Narendra Modi leads India tributes to Islamic scholar Maulana Wahiduddin Khan
The renowned scholar died of Covid-19 at 97
Prime Minister Narendra Modi led India’s tributes to renowned Islamic scholar Maulana Wahiduddin Khan, who died in New Delhi on Wednesday of Covid-19 complications.
Maulana Khan, 97, was admitted to a private hospital on April 12 after he complained of a chest infection and subsequently tested positive for coronavirus.
“Maulana Khan has left us as one big family to stay united,” his son, Dr Saniyasnain Khan, said.
The recipient of this year’s second-highest Indian civilian honour, Padma Vibhushan, Maulana Khan wrote more than 200 books, including a commentary and a translation of the Quran in English, Hindi and Urdu.
Founder of Centre for Peace and Spirituality (CPS) International, he also published a periodical in Urdu titled Al Risala. He was also awarded the Padma Bhushan, India’s third-highest civilian award, in 2000.
A strong votary of interfaith dialogue and pluralism, he had hit the headlines in the early 2000s by proposing a “peace formula” to end the Babri Masjid- Ram Mandir dispute by asking Muslims to forego their rights over the mosque, which was demolished by an extremist Hindu mob on December 6, 1992.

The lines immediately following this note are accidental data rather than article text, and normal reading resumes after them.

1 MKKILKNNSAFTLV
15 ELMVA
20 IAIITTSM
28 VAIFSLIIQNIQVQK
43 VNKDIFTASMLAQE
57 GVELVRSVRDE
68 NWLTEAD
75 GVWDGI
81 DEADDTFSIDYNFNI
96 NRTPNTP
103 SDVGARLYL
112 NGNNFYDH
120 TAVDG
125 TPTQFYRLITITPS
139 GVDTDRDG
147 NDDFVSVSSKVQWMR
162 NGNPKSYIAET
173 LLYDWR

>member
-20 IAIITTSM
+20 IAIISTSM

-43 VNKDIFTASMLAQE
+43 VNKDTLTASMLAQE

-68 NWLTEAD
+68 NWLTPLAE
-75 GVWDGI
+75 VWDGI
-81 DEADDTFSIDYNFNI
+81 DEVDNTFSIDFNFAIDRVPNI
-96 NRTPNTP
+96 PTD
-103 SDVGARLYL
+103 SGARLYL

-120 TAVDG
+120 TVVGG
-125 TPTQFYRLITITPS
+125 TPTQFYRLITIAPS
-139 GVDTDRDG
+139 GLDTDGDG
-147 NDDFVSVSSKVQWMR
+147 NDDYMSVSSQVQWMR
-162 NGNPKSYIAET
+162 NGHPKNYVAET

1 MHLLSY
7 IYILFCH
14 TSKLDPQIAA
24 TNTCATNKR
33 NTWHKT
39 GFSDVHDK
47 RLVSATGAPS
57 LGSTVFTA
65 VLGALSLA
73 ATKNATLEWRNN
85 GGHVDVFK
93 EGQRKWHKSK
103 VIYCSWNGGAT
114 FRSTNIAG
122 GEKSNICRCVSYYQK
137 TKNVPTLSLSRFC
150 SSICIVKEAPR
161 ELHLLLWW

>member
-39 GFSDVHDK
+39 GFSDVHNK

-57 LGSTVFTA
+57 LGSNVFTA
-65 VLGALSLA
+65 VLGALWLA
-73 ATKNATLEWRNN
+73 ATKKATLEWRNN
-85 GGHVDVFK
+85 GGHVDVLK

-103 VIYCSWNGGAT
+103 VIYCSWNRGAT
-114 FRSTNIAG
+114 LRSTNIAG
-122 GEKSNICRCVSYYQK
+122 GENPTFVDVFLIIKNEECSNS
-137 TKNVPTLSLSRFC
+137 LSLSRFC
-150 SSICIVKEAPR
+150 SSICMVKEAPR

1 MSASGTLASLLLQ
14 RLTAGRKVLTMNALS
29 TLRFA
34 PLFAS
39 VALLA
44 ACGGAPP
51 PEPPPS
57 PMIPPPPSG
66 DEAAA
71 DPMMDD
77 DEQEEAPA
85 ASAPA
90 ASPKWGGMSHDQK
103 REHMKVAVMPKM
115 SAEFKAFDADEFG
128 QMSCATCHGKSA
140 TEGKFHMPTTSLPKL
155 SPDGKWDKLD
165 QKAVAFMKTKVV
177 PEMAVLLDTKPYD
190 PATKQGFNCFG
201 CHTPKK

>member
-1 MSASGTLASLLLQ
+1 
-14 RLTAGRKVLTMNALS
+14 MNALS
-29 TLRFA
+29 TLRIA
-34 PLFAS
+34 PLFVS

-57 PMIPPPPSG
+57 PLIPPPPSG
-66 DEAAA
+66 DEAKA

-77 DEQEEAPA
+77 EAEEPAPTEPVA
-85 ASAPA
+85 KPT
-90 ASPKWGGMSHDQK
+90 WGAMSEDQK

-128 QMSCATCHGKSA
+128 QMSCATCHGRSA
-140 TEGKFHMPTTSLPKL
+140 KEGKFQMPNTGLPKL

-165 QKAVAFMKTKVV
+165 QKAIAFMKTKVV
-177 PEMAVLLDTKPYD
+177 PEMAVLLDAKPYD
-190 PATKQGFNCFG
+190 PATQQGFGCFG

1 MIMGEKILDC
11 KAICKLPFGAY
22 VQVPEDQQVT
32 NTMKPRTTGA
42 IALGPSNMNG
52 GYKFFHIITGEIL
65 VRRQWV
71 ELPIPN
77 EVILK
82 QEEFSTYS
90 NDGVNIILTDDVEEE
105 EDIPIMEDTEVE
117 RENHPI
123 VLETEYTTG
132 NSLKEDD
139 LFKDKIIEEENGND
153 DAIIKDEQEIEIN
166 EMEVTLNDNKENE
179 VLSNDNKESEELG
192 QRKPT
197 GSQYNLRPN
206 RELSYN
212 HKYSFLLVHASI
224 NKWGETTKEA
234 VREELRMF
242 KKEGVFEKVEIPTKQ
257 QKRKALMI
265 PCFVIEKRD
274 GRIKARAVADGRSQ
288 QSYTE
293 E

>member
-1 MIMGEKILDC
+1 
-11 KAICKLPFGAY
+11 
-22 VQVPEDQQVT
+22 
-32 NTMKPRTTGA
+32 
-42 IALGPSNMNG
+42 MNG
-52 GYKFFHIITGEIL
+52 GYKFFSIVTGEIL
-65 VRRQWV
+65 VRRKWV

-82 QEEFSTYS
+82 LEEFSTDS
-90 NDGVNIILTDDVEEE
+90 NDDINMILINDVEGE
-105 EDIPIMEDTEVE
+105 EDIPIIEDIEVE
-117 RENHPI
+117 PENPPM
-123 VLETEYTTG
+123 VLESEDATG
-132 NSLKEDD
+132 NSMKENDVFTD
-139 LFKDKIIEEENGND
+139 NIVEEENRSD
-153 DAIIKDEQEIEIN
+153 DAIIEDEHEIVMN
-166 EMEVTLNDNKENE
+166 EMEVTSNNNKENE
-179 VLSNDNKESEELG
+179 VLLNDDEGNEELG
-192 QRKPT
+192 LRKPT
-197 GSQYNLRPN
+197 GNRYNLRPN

But his proposal was rejected by a large section of India’s Muslim community, including its leadership and clergy.
Mr Modi expressed his sadness over the death of Maulana Khan and said he would be remembered for his insightful knowledge on matters of theology and spirituality.
“He [Maulana Khan] was also passionate about community service and social empowerment. Condolences to his family and countless well-wishers,” Mr Modi said on Twitter.
Friends and followers of Maulana Khan remembered his tireless efforts in bridging the decades-old divide between India’s Hindu majority and minority Muslims, with some even calling him “peace ambassador” and “an Indian scholar of Islam”.
Mohammed Wajihuddin, journalist and a longtime acquaintance of the late scholar, remembered Maulana Khan as a man who engaged with life’s issues in straightforward language.
“When he wrote or spoke, the Maulana didn’t pontificate. He conversed,” Mr Wajihuddin said.
“In his death, India and the world have lost a strong voice of sanity, a peace ambassador, a preacher who blended Islamic teachings with Gandhian values to crusade against violence and hatred,”
Maulana Khan was born in Uttar Pradesh's Azamgarh in 1925.
He studied at a traditional Islamic seminary, the Madrasatul Islahi, in Sarai Mir, near Azamgarh in 1938 to receive religious education. He is survived by two sons and two daughters.
Updated: April 22, 2021 06:21 PM